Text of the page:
U3AThe University of the Third Age (U3A)

This movement is an unique and exciting organisation which provides, through its U3As, life-enhancing and life-changing opportunities. Retired and semi-retired people come together and learn together, not for qualifications but for its own reward: the sheer joy of discovery!

Members share their skills and life experiences: the learners teach and the teachers learn, and there is no distinction between them.

A Brief History of the University of the Third Age (U3A)
U3A was founded in 1981 by three friends, all distinguished in their own field and embarking on the “third age” of their lives. Peter Lazlett, Eric Midwinter and Michael Young. They met in Cambridge to discuss the intellectual and cultural prospects for older people. France had already set up in 1972 their Universités du Troisieme Age and some Cambridge academics saw this as their model. Peter Lazlett made a visit to the continent and on his return pronounced the organisation admirable in its way but too elitist – Second Agers, mostly men, deciding what Third Agers should learn. The three friends knew that older people were perfectly capable of teaching each other. It is this mutual learning principle, forming a learning cooperative, which marks our organisation in the UK from other U3As around the world. The three set about getting the organisation off the ground.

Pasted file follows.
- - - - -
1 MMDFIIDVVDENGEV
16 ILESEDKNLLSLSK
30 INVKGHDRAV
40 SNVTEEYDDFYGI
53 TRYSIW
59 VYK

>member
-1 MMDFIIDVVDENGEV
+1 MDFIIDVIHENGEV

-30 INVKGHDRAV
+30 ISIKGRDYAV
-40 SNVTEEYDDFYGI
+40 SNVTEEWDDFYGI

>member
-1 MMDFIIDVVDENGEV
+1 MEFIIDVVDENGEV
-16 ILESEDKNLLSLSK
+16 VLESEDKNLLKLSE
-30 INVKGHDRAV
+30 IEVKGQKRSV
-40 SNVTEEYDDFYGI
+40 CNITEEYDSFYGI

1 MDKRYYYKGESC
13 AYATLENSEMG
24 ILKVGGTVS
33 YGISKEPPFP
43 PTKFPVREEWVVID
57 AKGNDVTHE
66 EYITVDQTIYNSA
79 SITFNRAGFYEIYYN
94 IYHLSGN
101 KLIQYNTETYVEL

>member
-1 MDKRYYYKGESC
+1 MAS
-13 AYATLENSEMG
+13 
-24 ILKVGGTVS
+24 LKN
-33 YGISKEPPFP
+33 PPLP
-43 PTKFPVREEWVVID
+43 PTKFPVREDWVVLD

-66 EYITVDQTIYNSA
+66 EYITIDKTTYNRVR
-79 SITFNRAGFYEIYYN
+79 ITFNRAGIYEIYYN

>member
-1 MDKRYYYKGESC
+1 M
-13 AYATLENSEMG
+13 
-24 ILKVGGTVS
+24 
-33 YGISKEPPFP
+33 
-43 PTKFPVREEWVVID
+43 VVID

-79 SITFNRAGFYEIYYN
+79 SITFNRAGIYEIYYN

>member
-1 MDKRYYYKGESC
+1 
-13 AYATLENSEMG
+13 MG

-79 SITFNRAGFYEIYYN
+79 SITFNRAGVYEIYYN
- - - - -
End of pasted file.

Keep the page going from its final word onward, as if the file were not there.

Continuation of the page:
The U3A movement is supported by its national organisation, the Third Age Trust.

Interest Groups are the heart of the U3A movement. Groups meet mainly in each other’s homes. Someone with particular expertise and knowledge takes on the role of teacher, leading each session. Alternatively, a member acts as secretary and helper with group members taking it in turn to lead a meeting. Groups generally meet fortnightly or monthly and everyone pays 20 pence a meeting to cover tea and coffee. If a class is full we have a waiting list and start a new group as soon as possible.